Millions of Californians receive quality health care thanks to the Affordable Care Act and Medi-Cal. And though most would probably thank President Obama or the Governor for that, Peter Harbage, who passed away Tuesday at age 43 after a courageous fight with cancer, had a lot to do with it too.
“Peter is the unsung architect of health care reform in the United States,” says Anthony Wright, Executive Director of Health Access, a health care consumer advocacy group. “For two decades, Peter has been on the front lines of the work to improve our health system, working as a administrator, a consultant, a policy guru, an evangelist, a thinker, and a provider of social lubricant.”
Peter started Harbage Consulting in 2005. With his wife, Hilary Haycock, the company, with 27 employees across California as well as in New York City and Washington, D.C., has quickly become a national leader in health care policy implementation.
From 2003 to 2008, Peter served as the senior health policy adviser to presidential candidate and former Senator John Edwards.
Prior to building his firm, Peter spent nearly two decades in the trenches building health care policies and systems. He led the California team that built the nation’s first program that focuses on improving the experience of care, improving the health of low-income populations, and reducing costs and increasing efficiency.
He also served as the Assistant Secretary for Health at the California Health and Human Services Agency under Governor Gray Davis, and as a Special Assistant to the Administrator of the federal Health Care Financing Administration under the Clinton Administration. He started his career as a Medicaid budget analyst at the U.S. Department of Health and Human Services.
Peter’s passion for health care reform also extended to the political arena. From 2003 to 2008, Peter served as the senior health policy adviser to presidential candidate and former Senator John Edwards. Although Edwards never became President, Peter was responsible for designing the health care policy that sparked the North Carolina Senator’s then rivals, Barack Obama and Hilary Clinton, to develop similar plans.
In 2007, he worked with Governor Arnold Schwarzenegger’s health care reform team in California, and more recently, he was a Fellow at the Center for American Progress.
“Peter Harbage was a tremendous human being – extremely smart, very funny, and with a generous spirit,” notes Mari Cantwell, Chief Deputy of Health Care Programs at the California Department of Health and Human Services. “Peter and his team at Harbage Consulting guide us with his expertise, intelligence, and passion. His wife Hilary has been a stalwart champion of the program and shares Peter’s passion and commitment to the same mission. While his passing leaves a hole here at DHCS where we have considered him a part of our team, but we are fortunate to still have the Hilary and the rest of Harbage Consulting team continuing on Peter’s legacy of expertise, hard work and passion for our mission.”
Hilary, who will continue to lead the company, brought more than a decade of experience in health care communications and policy to the firm. Before joining the company, she served as the Issues Campaign Director for the SEIU California State Council. In that capacity she developed and implemented public affairs campaigns on health policy issues, particularly around implementation of the Affordable Care Act in California. Hilary worked on the Affordable Care Act at the federal level in several capacities. As a Presidential Management Fellow, Hilary worked on communications around the Affordable Care Act at the White House Domestic Policy Council, for the Assistant Secretary of Public Affairs at the U.S. Department of Health and Human Services, and for the Director of Communications for the Centers for Medicare and Medicaid Services. Hilary has published extensively on health care safety net issues in California and other health reform topics for the Robert Wood Johnson Foundation, Small Business Majority, Center for American Progress Action Fund, AARP, California HealthCare Foundation and others.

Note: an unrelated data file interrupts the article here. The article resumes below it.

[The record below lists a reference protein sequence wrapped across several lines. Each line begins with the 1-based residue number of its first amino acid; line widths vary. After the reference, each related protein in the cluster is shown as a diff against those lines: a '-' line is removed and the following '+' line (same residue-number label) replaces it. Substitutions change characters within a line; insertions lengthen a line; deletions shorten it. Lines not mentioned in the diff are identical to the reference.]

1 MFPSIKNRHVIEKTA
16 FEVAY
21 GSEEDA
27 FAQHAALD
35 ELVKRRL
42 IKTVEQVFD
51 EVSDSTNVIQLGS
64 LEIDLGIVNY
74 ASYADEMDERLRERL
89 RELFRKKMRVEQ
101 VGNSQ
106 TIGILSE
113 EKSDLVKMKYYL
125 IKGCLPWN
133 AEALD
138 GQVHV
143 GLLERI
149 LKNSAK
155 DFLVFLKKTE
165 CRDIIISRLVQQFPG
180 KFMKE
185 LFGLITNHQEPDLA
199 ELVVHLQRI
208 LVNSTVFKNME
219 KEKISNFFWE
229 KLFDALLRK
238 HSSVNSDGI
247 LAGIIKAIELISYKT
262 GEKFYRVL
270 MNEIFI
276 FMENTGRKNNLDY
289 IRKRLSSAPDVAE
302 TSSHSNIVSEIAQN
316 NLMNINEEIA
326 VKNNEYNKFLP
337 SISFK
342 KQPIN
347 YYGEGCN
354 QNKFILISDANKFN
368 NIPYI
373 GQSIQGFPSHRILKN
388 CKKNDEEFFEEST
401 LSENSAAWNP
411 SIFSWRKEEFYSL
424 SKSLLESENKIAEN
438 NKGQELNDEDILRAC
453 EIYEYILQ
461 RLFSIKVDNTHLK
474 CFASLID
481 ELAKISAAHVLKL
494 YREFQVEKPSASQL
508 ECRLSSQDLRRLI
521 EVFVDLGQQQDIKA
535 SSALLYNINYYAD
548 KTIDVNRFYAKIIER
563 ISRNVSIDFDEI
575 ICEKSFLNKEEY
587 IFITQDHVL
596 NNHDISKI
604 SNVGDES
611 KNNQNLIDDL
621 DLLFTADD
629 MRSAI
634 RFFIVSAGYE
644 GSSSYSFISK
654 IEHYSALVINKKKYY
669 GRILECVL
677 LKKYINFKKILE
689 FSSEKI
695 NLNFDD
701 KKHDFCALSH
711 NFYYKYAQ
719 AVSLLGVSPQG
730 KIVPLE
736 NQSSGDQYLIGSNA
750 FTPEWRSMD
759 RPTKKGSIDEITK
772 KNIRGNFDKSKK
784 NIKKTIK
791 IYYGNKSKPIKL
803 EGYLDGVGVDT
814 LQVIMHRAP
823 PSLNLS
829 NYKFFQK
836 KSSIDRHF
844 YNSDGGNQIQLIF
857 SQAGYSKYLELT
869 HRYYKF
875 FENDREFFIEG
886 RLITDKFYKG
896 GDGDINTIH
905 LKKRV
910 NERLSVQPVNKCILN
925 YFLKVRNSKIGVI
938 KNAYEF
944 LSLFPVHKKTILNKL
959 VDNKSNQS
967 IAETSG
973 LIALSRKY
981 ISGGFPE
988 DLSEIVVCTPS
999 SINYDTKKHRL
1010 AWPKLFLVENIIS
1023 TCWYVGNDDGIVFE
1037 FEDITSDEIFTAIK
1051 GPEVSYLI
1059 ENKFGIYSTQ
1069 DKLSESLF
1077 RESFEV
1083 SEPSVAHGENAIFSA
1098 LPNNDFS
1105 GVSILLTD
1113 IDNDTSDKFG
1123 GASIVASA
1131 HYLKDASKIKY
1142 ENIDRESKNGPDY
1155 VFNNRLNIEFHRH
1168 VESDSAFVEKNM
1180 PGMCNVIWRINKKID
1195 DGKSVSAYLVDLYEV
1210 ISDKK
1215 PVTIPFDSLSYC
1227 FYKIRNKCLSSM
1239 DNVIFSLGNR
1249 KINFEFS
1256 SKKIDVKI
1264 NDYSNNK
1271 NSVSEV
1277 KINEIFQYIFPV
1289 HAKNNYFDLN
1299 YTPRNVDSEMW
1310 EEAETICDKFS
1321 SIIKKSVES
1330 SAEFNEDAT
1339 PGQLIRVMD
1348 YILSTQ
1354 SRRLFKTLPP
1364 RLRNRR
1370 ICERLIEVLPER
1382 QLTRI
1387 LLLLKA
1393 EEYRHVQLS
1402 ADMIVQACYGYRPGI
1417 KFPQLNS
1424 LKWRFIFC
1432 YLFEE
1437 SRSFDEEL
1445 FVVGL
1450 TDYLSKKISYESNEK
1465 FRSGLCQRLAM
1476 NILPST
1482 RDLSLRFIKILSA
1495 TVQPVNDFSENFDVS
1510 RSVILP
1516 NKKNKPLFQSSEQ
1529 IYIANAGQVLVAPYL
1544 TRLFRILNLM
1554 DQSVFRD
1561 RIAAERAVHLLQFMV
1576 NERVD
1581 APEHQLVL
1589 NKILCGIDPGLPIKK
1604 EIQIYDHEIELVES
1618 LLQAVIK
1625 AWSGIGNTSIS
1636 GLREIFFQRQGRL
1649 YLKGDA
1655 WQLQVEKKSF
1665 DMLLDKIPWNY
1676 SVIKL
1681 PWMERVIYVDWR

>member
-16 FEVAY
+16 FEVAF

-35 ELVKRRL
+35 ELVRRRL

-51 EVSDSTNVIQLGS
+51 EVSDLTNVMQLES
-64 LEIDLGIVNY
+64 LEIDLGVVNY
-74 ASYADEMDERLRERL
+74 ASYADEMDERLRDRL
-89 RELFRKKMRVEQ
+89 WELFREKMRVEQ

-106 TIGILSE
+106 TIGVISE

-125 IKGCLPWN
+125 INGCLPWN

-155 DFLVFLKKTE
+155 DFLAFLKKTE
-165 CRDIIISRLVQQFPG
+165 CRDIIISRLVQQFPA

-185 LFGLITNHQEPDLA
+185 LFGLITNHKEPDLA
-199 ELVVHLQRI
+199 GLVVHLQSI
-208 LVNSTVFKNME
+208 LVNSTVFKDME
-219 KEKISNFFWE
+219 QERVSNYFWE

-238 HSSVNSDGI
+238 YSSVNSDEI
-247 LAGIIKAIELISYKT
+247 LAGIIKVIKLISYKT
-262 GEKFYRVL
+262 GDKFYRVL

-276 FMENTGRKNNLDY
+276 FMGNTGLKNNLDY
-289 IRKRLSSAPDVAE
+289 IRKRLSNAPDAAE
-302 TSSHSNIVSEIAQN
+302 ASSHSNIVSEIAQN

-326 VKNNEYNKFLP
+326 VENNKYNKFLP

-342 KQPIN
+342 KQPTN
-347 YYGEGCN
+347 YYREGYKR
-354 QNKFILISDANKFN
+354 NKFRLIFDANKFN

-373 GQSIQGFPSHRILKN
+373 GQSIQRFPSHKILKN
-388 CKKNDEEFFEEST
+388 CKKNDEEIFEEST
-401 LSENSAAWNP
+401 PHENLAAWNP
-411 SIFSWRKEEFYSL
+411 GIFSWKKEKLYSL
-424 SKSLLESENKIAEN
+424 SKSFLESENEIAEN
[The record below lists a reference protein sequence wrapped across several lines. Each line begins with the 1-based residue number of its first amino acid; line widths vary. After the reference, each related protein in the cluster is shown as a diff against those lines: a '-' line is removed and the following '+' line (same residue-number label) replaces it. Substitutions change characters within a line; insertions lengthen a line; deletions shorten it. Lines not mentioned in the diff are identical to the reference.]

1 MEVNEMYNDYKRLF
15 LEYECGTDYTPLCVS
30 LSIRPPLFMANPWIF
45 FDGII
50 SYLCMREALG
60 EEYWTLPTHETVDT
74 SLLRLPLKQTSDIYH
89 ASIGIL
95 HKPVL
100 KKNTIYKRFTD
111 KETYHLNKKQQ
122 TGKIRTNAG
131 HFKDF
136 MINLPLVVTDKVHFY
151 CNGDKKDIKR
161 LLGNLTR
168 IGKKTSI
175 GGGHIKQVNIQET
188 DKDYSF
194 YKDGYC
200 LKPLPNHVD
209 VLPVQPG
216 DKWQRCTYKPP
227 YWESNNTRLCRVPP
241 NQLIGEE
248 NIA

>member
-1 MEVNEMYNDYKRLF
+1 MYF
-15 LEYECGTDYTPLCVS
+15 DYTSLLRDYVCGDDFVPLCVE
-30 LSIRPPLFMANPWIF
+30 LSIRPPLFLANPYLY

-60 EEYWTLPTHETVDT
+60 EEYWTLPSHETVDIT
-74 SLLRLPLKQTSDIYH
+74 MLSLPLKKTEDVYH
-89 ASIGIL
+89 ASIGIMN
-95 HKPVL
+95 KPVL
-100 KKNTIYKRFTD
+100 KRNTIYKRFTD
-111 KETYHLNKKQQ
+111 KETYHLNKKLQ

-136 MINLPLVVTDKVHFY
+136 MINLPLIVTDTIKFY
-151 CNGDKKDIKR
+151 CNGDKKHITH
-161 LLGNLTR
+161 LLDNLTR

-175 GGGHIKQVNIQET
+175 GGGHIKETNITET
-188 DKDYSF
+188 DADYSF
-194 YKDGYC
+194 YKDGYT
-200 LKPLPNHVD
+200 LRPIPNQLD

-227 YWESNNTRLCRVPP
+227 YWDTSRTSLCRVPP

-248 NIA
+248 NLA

Hilary says he will not only be remembered for his work in health care, but also for his wry sense of humor and generous heart. His official bio on the company’s website noted that as an avid runner “Peter continues to regret that his high school cross-county coach (to whom Peter was a constant embarrassment) doesn’t know Peter completed the 2011 Napa Valley Marathon in 3:37. It turns out that working on health reform was the perfect marathon training regimen for the heart and soul.”
“After a health policy conference in Sacramento or D.C., he was always eager to host the after-party–enough so there is a drink named after him at The Grange restaurant,” notes Wright. “I have on my bulletin board an autographed list of specialty drinks from at least one such Harbage-sponsored occasion, with names like the “public option” and other wonky terms. That was his way, to be friendly and open and try to connect people socially as well as professionally, all in an easy going style. His wedding at a Napa winery had enough health policy muckety-mucks in attendance that I joked with him if I should have brought handouts.”
The Peter Harbage Fellowship will be created in his honor to invest in future leaders for California’s health care safety net. Donations and inquires can be sent to Ingrid Aguirre Happoldt at firstname.lastname@example.org.
Ed’s Note: Steven Maviglio, a veteran political consultant and adviser to state Democratic leaders, is based in Sacramento.